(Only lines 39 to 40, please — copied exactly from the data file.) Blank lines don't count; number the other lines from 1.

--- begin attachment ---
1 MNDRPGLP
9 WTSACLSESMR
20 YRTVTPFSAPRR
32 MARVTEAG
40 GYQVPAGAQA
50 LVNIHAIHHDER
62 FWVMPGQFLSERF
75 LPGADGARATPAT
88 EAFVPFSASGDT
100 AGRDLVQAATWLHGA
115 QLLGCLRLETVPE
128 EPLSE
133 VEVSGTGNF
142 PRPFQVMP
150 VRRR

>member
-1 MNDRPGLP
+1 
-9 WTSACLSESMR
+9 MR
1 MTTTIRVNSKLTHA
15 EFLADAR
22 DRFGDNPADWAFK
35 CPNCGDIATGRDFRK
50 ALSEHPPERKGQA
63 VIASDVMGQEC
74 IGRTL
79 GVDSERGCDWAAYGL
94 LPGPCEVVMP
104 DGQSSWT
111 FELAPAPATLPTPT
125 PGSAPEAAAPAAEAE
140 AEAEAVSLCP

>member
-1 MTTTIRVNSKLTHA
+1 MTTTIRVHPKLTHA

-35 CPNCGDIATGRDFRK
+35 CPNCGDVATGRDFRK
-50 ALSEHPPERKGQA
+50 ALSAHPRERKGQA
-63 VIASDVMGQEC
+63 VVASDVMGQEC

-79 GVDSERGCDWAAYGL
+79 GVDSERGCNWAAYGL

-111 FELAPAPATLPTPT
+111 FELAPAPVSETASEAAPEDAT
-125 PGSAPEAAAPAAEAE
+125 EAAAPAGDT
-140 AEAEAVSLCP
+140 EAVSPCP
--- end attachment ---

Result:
-50 ALSEHPPERKGQA
+50 ALSAHPRERKGQA